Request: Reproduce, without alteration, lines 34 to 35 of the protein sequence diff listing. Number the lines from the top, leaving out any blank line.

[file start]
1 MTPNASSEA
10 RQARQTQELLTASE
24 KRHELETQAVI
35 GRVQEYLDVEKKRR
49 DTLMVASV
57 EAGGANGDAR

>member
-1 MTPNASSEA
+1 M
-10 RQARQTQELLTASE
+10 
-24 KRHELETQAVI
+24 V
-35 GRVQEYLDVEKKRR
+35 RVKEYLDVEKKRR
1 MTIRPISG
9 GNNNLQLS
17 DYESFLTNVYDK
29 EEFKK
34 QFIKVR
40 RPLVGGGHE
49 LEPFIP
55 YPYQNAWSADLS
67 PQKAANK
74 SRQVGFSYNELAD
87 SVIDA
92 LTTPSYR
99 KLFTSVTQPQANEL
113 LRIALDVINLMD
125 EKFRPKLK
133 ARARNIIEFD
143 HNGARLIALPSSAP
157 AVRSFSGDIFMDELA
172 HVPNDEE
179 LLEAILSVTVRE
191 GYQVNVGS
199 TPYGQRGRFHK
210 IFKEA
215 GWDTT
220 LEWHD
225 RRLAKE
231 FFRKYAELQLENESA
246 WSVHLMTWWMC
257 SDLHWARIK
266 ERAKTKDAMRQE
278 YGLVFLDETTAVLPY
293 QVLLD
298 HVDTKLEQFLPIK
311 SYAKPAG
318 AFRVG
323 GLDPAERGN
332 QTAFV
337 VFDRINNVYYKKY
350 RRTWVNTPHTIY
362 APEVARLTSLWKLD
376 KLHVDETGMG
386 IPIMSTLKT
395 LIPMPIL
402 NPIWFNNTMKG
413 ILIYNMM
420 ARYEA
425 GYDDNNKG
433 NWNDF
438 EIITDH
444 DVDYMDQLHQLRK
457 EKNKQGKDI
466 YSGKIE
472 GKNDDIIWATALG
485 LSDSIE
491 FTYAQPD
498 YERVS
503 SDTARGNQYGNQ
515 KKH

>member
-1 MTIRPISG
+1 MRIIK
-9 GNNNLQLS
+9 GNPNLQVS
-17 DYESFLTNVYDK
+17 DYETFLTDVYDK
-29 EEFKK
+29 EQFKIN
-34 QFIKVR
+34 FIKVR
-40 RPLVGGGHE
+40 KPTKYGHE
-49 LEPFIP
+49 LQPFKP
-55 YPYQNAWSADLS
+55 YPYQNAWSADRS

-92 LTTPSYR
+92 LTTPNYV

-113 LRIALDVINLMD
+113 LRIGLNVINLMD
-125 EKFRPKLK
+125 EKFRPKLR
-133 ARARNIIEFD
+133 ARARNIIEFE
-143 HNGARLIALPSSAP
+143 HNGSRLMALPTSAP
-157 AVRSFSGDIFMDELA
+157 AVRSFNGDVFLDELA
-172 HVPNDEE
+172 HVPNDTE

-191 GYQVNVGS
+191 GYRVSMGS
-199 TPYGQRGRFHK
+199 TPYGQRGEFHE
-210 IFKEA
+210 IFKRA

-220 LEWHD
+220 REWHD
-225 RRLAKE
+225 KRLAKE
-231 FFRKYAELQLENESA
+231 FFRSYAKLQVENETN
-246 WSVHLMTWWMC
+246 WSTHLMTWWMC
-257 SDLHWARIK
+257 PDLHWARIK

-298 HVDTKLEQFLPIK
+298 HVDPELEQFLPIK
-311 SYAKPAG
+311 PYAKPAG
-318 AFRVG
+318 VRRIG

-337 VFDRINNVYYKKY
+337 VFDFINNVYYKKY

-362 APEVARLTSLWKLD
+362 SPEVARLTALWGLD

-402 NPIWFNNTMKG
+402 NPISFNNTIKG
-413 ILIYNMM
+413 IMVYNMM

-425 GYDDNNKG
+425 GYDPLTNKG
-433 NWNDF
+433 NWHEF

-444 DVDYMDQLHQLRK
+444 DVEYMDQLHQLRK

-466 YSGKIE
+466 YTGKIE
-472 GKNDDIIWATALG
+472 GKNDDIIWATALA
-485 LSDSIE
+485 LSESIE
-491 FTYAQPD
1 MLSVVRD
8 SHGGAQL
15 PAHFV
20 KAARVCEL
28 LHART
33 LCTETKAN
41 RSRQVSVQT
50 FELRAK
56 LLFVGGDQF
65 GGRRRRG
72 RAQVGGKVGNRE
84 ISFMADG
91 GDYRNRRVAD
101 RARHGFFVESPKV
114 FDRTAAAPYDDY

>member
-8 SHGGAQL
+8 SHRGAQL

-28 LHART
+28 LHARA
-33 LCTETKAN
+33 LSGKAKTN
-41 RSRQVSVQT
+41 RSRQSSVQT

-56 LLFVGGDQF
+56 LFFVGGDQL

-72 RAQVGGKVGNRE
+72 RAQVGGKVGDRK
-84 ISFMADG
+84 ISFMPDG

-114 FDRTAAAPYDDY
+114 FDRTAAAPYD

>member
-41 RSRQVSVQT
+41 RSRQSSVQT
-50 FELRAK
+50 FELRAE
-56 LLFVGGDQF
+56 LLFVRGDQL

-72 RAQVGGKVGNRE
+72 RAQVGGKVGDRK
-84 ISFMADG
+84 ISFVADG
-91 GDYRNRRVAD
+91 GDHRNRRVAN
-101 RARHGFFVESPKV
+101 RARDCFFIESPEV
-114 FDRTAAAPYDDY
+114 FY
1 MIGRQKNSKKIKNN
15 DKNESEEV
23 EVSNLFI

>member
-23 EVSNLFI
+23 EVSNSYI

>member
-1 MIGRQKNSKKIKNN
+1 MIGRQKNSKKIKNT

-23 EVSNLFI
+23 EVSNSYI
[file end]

172 HVPNDEE
179 LLEAILSVTVRE